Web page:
Tuesday, May 29, 2018

RTI draft rules 2017: Vast improvement over previous rules, do not dilute RTI Act or its efficacy

Firstpost: Shailesh Gandhi& Dwip Racch: New Delhi: Tuesday, May 29, 2018.
When the Delhi High Court struck down the internal rules framed by the Central Information Commission in 2010, there was an urgent need for the government to frame rules for its functioning. The government responded with the RTI rules 2012 which were poorly drafted and consisted of several lacunae. There was a need for more comprehensive rules with clarity on processes and for facilitating ease of access. On 31 March, 2017, the central government released a circular which contained the draft rules for the RTI Act 2005*.
The draft rules 2017 will supersede the 2012 rules, the new rules contain provisions to plug these gaps in the previous rules but fall short in other key areas. The rules lay out a specific format for second appeals before the Central Information Commission (CIC) and cases of non-compliance (this is basically in line with procedures laid out earlier by the CIC. The new rules have now formalised that process).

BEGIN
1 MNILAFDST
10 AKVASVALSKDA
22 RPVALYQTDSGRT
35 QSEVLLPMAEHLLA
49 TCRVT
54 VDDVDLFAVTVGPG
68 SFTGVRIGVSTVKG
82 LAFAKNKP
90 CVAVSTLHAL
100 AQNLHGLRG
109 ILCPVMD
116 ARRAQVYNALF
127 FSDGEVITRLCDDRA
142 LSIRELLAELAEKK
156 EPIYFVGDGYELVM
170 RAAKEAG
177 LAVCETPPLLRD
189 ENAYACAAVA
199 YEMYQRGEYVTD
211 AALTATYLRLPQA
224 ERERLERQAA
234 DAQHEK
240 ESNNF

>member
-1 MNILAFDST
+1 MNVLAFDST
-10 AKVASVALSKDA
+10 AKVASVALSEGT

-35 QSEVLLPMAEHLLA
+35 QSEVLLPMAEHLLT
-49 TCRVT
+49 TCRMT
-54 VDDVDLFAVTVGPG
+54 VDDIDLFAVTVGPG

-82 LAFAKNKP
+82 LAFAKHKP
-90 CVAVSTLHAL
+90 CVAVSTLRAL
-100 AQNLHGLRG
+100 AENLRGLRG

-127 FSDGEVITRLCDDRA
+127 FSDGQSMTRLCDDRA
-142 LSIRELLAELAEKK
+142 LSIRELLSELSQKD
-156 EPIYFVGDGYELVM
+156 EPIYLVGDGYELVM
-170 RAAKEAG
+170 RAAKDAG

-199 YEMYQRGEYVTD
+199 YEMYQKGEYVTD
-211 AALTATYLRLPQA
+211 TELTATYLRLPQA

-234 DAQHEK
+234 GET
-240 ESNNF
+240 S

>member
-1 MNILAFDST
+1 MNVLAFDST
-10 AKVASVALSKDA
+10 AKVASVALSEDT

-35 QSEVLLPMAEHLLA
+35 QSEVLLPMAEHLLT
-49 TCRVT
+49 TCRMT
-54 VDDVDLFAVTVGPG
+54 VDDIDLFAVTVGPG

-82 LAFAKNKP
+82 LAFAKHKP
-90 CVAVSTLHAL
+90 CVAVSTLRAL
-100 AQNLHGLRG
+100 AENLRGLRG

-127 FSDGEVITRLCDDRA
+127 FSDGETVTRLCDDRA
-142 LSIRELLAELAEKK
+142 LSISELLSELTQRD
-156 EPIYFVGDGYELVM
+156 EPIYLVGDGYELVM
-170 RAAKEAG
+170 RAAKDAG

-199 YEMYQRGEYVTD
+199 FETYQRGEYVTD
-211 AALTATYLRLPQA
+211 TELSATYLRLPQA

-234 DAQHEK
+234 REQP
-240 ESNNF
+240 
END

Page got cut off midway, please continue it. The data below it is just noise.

The previous rules did not mention any procedure for non-compliance. The CIC had laid out its own procedure to deal with the same. The new rules lay out a simplistic procedure to deal with non-compliance. Rule 16 of the draft rules says that an application of non-compliance must be filed within three months from the date of non-compliance. It further mandates that the information commission take cognisance of the matter and proceed for action as defined under the Act. Rule 17 further provides for a single bench for dealing with issues of non-compliance, appeals etc.
Another stand-out feature in these draft rules is that when the commission does not mention the time period for complying with its order, the rules will presume a 30-day period for compliance. This is will ensure timely compliance of all orders passed by the commission and goes a long way in achieving the objectives of the Act.
Receiving and inquiring into complaints made to the commission is one of the prime functions of the chief information commissioner and information commissioners. The 2012 rules had no procedure or format defined for these purposes. Rules 13-15 of the draft rules 2017 lay down the procedure for filing the complaint as well as the procedure that the commission must follow in deciding the complaint. Under these new rules, the commission can set up an inquiry as well as allow for the complaint to be modified before the matter has been finally heard.
Another thoughtful feature of these rules vis-à-vis complaints is that there is an option to convert the complaint into a second appeal and the order of the commission will reflect the same. Earlier, the CIC treated a complaint separately and the order to release information could not passed in a complaint. The new rules will ensure that applicants complaining about the non-disclosure of information then do not have to file a separate RTI application for the disclosure of information in addition to the complaint.
Ensuring safety of citizens